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I'm am going to set up some functionality for my app that is Rails 3.2.3 and on Heroku. The idea is to have a task, or job (or whatever you want to call it) run every day, to make sure user information from the external API is up to date with the user information in my db. I'm curious what is the the best way to set this up? Should it be a cron job that runs a rake task?

Seems like there are quite a few ways to do this and I'm interested in the ways others are doing this. The only way I can think to do it is to run a rake task in a cron job, but would love to figure out what best practices are, or the most simple way to do it. Seems like there are a lot of ways to skin this cat... lots of different tools out there too.

If there was a pure rails way to do this, I think that would be better so I don't have to screw around with every system I place my app onto.

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4 Answers 4

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For a simple sync job that runs once a day, I believe having a cronjob would be sufficient and likely more stable in the long run.

Honestly, solutions such as Resque and Sidekiq is a bit overkill in my opinion (for your needs). You're still required to use a scheduler to send messages to these systems.

Check out the gem 'whenever' if you're looking at making the deployment and writing of crontabs easier: https://github.com/javan/whenever/

Railscasts regarding 'whenever': http://railscasts.com/episodes/164-cron-in-ruby

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oh yes, i have heard of whenever from railscasts and remember like the syntax... remember it being simple. i may finally try it out, thanks. –  botbot Aug 1 '12 at 18:59
    
i also really like the idea of "cron jobs in ruby" because the functionality would be tied to my app, not a heroku add-on or some a cronjob that will have to be rerun on another system. just really like the idea of the functionality being contained in my app. –  botbot Aug 1 '12 at 19:07
    
Exactly - and then if you transfer to another system (provided it is *nix), then you'll just run the whenever command and you're done. The config is stored in your app. Another alternative is using Capistrano to write to the crontab at deployment. –  Brandon Jernigan Aug 1 '12 at 19:44
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Note that if you have a site scaled to just one web process on Heroku, your instance may spin down during inactivity and no jobs will run (unless you use their scheduler, which is independent). –  Qsario Aug 2 '12 at 8:15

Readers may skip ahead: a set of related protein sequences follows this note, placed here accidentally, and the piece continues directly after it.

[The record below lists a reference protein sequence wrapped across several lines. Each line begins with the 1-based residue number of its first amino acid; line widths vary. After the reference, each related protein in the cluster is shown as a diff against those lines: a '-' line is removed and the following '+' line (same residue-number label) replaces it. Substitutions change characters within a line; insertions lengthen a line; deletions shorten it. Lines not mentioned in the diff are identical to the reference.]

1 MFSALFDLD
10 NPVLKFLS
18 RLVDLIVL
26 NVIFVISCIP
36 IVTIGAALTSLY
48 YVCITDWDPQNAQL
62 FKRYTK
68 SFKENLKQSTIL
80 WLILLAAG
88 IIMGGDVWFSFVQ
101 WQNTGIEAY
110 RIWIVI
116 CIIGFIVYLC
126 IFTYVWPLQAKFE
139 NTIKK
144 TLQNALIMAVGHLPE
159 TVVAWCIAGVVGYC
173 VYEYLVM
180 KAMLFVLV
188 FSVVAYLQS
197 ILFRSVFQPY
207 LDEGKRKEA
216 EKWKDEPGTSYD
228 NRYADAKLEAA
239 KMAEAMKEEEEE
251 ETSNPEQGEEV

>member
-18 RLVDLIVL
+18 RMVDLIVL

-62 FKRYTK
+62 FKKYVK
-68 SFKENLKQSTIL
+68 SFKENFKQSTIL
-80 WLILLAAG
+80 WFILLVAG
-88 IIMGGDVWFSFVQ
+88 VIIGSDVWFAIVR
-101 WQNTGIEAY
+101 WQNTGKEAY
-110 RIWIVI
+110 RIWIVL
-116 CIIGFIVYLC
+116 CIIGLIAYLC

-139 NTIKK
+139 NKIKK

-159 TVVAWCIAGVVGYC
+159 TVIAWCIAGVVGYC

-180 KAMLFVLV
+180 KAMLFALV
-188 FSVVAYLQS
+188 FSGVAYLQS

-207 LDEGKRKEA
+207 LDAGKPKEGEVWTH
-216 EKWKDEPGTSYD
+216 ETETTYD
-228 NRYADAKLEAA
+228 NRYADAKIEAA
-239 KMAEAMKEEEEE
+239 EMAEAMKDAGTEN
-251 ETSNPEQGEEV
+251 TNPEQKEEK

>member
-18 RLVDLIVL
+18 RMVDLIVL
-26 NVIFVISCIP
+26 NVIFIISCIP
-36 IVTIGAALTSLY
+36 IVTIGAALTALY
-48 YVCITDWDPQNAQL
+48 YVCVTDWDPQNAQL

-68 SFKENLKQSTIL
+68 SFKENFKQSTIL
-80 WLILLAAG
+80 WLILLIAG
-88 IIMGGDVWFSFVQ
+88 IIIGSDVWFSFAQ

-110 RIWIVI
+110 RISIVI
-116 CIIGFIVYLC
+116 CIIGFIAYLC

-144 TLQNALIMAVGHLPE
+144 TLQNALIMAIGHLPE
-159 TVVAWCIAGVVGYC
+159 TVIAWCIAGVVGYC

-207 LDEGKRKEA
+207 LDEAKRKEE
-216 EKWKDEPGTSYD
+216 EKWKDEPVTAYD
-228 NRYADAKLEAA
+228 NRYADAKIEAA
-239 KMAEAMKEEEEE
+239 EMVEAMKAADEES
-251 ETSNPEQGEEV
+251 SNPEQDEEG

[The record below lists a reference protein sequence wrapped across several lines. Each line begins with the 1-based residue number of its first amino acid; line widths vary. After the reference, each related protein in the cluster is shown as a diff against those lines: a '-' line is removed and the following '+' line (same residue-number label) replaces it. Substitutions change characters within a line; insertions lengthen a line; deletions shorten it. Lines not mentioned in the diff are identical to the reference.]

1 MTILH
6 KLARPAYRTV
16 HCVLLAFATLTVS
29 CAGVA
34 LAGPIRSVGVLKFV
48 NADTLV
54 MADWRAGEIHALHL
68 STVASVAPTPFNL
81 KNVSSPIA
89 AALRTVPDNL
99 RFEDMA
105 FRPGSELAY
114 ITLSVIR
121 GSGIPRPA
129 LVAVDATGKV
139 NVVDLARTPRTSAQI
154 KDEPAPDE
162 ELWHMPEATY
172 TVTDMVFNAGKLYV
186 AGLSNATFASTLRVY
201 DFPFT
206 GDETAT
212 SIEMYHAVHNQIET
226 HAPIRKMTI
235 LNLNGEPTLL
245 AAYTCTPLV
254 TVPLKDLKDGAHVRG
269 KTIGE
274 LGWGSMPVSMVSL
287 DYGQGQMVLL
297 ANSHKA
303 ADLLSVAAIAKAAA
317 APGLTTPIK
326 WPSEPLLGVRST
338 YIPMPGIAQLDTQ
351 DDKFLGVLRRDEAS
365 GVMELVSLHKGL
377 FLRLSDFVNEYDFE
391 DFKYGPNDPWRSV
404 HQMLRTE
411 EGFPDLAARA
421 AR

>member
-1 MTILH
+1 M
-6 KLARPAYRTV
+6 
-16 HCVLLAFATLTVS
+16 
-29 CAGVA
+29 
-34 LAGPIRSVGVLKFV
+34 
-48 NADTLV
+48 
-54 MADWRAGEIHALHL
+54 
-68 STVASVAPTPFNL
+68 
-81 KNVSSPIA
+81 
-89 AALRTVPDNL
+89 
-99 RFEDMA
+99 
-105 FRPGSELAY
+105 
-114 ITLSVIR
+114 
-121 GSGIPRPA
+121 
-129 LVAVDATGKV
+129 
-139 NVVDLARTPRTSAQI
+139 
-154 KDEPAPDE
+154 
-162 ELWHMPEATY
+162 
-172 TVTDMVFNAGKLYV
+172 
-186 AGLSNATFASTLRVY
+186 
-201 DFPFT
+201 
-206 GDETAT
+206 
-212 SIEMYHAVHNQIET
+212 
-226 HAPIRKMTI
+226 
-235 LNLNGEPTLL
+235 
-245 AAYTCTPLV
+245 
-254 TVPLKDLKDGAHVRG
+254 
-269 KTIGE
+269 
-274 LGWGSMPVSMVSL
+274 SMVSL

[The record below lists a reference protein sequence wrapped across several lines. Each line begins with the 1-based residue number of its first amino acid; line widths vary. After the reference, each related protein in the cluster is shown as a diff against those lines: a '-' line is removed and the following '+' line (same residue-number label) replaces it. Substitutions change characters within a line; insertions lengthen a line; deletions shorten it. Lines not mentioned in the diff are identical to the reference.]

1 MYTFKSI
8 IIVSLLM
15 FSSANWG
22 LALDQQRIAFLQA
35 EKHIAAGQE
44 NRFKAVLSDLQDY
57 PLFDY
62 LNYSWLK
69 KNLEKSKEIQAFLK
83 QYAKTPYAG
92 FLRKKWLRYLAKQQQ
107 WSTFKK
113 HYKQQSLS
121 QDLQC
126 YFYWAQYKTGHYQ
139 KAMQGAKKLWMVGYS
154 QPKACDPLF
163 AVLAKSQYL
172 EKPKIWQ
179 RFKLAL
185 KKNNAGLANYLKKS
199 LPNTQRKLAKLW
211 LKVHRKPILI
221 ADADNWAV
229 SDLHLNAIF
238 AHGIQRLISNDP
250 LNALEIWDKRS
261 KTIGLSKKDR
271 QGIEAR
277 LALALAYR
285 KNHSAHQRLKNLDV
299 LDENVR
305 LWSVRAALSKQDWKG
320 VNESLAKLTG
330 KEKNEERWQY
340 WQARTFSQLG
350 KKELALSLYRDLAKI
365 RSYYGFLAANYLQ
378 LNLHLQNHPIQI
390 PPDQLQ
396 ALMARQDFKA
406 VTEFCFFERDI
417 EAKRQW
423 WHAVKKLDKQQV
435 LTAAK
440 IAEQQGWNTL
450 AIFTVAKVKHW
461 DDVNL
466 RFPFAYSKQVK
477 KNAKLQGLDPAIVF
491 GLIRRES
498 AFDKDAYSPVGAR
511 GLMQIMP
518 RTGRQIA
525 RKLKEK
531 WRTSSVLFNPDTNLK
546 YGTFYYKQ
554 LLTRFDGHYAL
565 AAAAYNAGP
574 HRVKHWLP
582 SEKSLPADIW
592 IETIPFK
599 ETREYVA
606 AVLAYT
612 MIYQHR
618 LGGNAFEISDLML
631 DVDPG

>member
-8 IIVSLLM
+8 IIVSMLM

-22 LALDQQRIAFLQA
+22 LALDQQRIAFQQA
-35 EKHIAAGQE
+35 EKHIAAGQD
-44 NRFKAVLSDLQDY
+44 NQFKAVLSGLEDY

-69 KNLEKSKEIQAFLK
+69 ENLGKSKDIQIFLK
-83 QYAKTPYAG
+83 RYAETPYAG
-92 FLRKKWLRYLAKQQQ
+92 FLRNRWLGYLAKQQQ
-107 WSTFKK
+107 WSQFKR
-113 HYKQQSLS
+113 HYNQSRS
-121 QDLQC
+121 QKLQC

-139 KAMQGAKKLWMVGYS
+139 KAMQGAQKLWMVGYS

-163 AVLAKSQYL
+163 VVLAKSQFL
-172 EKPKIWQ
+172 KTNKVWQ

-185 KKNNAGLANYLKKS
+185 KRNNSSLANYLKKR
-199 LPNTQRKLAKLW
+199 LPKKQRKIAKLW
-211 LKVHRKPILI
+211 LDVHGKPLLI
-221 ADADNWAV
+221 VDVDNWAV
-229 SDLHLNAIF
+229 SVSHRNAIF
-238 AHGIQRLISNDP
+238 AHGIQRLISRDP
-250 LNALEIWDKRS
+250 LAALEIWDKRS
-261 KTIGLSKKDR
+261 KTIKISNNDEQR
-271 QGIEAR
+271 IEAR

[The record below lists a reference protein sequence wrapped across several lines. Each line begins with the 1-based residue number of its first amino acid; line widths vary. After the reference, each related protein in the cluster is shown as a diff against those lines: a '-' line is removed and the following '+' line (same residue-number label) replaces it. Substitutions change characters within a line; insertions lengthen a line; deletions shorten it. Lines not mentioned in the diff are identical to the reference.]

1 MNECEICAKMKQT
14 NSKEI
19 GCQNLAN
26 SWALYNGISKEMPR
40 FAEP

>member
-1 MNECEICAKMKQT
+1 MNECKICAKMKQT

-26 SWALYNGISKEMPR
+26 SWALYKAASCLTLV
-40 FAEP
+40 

+1 thanks for that point Qsario –  botbot Aug 2 '12 at 20:45

There are two options. They're better than options you mentioned in your question

  1. Resque.
  2. Sidekiq.

Try the later one. It is faster, lightweight and based on multithreading so there isn't interference with system. You'll need to look into scheduler of both the gem for processing everyday.

Hope this helps!

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With Sidekiq, what happens if the Sidekiq process quits unexpectedly? Does it have some type of watchdog process? –  Brandon Jernigan Aug 1 '12 at 3:09
    
it retries! I'm not sure about watchdog process. You can ask on their IRC channel –  Bhushan Lodha Aug 1 '12 at 6:09
    
Apparently there is no documentation that mentions a watchdog. Not to mention you're still having to schedule messages to be sent. I don't agree that Resque and Sidekiq would be better than a simple crontab. Sometimes a simple method is better for daily task. –  Brandon Jernigan Aug 1 '12 at 13:45
    
if your background-process is not heavy. Initiate it at start of program and at end of method give sleep. That would be the easiest (but not best) solution. –  Bhushan Lodha Aug 1 '12 at 14:01
    
An easy solution, but still a bad way when it comes to reliability, IMHO. You're then relying on a constant process running, which could fail in the middle of the night. –  Brandon Jernigan Aug 1 '12 at 19:48

Use the Heroku scheduler add on to the handle scheduling itself. You can have it run a rake task, resque, or whatever.

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is Heroku schedule just a wrapper for cron? in the end i may not want to run my app on heroku, although i like heroku and will probably leave it there. but in the case that i move my app off heroku it seems as though i'd have to recreate this functionality, something i'd like to avoid. –  botbot Aug 1 '12 at 19:05
    
I don't think cron works reliably on Heroku. The filesystem isn't persistent or shared and you can have many instances, so you might end up with all of them running the same cron task and trying to feed your shared database. Or if you have just one instance, it could spin down and forget utterly. If the scheduling is separate from the task, though, it's pretty easy to replace Heroku scheduler with cron when running on another service. –  Qsario Aug 1 '12 at 20:12

Here is a few to choose from :

  1. resque (with resque-scheduler. But you have to use redis with it)
  2. rufus-scheduler ( if you want something simple, resque uses rufus-scheduler itself)
  3. You may try delayed_job with a few tricks like this one. Not that great for scheduling but can use your application database.
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thanks for the suggestions @az7ar i will look into those. so far out of the suggestions 'whenever' is the one i've heard of... how would you compare 'whenever' to the tools you suggested? –  botbot Aug 1 '12 at 19:01
    
I would say if you only want to do a task every day/hour/month then you dont need resque/delayed_job. You should either use rufus-scheduler or whenever. I guess it comes down to personal preference between those two. –  az7ar Aug 2 '12 at 15:14

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